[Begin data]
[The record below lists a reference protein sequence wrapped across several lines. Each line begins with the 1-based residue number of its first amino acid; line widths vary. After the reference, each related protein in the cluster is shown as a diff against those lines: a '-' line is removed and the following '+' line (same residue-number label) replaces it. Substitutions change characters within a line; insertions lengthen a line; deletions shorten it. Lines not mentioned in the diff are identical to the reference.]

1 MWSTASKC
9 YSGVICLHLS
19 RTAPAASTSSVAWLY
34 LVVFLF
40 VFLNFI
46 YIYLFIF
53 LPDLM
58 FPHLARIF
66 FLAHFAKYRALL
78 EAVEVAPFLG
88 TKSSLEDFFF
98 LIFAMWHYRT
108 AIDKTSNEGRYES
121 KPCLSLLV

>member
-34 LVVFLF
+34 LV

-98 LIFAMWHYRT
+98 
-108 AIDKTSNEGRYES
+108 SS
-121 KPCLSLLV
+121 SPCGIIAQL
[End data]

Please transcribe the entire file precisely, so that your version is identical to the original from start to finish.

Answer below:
[The record below lists a reference protein sequence wrapped across several lines. Each line begins with the 1-based residue number of its first amino acid; line widths vary. After the reference, each related protein in the cluster is shown as a diff against those lines: a '-' line is removed and the following '+' line (same residue-number label) replaces it. Substitutions change characters within a line; insertions lengthen a line; deletions shorten it. Lines not mentioned in the diff are identical to the reference.]

1 MWSTASKC
9 YSGVICLHLS
19 RTAPAASTSSVAWLY
34 LVVFLF
40 VFLNFI
46 YIYLFIF
53 LPDLM
58 FPHLARIF
66 FLAHFAKYRALL
78 EAVEVAPFLG
88 TKSSLEDFFF
98 LIFAMWHYRT
108 AIDKTSNEGRYES
121 KPCLSLLV

>member
-34 LVVFLF
+34 LV

-98 LIFAMWHYRT
+98 
-108 AIDKTSNEGRYES
+108 SS
-121 KPCLSLLV
+121 SPCGIIAQL